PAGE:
Wednesday, October 28, 2020
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Indiana Jones and the Last Crusade – A Look Back

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With this Indiana Jones and the Last Crusade feature, we’re taking a look back at Lucasfilm’s other giant franchise and the ways it shaped the modern blockbuster.

Indiana Jones and the Last Crusade

Like any series with a spectacular start, most of the analysis of all of the films which followed have focused on how they came up short. Why they weren’t as good as the original and what the series needs. Certainly every Indiana Jones film has faced that to one degree or another; Temple of Doom was too dark, Crystal Skull was too campy, etc., etc. By comparison, Indiana Jones and the Last Crusade (buy at Amazon) has been spared much of that with the conventional wisdom being that it was a return to form after the weirdness of the second film. That was clearly intentional on the part of everyone involved in making it and one of the two big reasons why Indiana Jones and the Last Crusade is the weakest film in the series.

A lot of series get by with the repletion of major elements from film to film to film. To an extent this is what the definition of a series is. Core elements repeated multiple times (because, generally speaking, they work). But it requires an understanding and agreement on what that ‘core element’ is.

The Last Crusade’s answer to that question is: everything Raiders of the Lost Ark had.

That’s not a bad answer (even if it does skip one entire movie worth of material about what the series could be), but it is a very regressive one. More to the point, it is very confusing and unhelpful. Generally a series gets focused down to its core character and the events which affect them, but whose details can change from outing to outing. The strength of the core character’s personality — and the writer’s understanding of those strengths — feeds the series through from story to story even when the plots get dicey. By grabbing up and repeating everything, the filmmakers at least implicitly state that they don’t really know who the character is or why the first film works.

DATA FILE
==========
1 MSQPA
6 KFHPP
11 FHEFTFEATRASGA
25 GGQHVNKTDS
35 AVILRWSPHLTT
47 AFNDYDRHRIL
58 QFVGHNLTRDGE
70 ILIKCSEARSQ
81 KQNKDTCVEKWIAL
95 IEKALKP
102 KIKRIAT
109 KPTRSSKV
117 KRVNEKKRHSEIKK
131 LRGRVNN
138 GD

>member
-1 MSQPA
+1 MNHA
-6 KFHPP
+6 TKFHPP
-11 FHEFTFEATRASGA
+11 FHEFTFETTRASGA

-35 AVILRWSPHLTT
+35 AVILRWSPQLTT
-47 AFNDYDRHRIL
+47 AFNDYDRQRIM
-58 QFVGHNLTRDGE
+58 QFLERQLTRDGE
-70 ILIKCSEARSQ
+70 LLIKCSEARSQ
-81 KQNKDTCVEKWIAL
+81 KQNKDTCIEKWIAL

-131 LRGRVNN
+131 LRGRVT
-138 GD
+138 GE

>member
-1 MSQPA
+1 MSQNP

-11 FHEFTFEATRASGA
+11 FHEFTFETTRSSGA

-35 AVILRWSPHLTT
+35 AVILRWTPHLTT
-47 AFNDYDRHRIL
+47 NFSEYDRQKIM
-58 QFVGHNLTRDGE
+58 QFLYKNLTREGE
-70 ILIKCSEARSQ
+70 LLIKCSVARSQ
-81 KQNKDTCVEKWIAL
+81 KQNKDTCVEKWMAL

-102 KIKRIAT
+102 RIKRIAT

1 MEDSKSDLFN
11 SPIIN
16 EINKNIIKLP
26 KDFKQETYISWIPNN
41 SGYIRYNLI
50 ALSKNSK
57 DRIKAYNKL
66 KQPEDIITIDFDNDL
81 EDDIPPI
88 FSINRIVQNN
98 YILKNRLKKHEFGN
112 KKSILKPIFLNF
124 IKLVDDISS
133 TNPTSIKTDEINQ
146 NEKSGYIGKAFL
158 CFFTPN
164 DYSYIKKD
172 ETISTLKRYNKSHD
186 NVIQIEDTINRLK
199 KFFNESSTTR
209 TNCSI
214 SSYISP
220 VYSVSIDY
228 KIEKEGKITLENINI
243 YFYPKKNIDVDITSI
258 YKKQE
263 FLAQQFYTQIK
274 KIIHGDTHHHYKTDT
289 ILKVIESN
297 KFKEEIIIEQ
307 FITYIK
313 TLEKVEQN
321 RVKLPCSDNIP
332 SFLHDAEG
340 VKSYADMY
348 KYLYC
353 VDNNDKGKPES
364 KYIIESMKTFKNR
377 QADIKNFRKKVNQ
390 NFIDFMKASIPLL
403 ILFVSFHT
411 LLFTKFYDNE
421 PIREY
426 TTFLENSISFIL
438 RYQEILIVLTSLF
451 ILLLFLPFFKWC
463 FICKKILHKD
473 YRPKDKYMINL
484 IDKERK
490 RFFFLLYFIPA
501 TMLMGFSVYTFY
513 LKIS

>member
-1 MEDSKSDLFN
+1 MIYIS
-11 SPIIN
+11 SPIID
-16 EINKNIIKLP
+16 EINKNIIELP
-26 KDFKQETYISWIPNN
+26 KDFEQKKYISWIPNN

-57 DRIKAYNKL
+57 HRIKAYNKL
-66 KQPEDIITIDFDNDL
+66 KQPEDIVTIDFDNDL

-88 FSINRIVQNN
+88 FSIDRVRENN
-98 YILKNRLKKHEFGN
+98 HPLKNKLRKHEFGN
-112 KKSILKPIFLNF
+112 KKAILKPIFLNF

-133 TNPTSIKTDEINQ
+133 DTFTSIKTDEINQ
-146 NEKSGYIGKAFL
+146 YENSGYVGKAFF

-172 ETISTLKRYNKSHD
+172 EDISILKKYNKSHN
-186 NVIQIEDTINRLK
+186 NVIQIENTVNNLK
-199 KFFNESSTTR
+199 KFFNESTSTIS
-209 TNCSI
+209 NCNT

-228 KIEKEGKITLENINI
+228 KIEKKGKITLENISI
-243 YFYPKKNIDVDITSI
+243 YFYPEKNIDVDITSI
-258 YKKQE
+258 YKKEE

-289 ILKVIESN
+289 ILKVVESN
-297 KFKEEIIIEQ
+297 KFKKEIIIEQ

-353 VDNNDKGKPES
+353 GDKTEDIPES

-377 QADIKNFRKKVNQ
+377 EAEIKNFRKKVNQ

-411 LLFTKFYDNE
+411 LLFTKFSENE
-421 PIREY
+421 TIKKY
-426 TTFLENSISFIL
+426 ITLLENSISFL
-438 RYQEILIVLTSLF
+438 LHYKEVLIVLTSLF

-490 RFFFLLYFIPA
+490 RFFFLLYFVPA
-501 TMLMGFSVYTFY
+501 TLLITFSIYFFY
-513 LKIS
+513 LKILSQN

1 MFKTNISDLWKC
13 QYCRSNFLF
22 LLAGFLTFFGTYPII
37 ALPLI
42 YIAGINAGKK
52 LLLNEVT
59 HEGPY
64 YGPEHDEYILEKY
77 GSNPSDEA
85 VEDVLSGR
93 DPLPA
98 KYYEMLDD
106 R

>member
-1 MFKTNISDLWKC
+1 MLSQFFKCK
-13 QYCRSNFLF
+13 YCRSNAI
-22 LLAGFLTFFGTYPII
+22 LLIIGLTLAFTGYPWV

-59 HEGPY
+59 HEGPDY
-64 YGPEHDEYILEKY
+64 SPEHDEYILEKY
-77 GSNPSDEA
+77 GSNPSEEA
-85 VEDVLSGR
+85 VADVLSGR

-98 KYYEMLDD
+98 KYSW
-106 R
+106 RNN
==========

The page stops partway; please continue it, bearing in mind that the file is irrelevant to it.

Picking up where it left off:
By holding on to everything the message is sent is that everything is required for the films to work and no element can be removed without the whole thing coming down like a Jenga tower. It’s not enough to have Indiana Jones going on adventures, he must also be racing against the Nazis, preferably in a desert setting at least once. And he must do nothing else, as if the defeat of the Nazi’s also causes Indiana Jones to disappear in a puff of smoke like one of his mystical treasures. [Or perhaps head to South America to keep the few survivors from cloning Hitler and rebuilding their army].

That’s not to say nothing new has been added.

It’s the first time that Steven Spielberg’s particular ideas make themselves fully felt in an Indiana Jones film, specifically a discordant father-child relationship which casts a pall over the child’s adult years and prevents him from living his fullest life until it is dealt with. Every Spielberg critic or analysis ever — not to mention Spielberg himself — has commented on how fixed Spielberg is on this particular type of conflict and how often appears in his work.

Not that there’s anything wrong with that, anymore than there is with the recurrence of Hitchcock’s need to control his actresses into his own film. It’s an intrinsic part of the Spielberg experience, and one which notably fills his ‘popular’ work (E.T., Close Encounters of the Third Kind, Indiana Jones, The Lost World: Jurassic Park) but is intermittent in his more ‘serious’ work.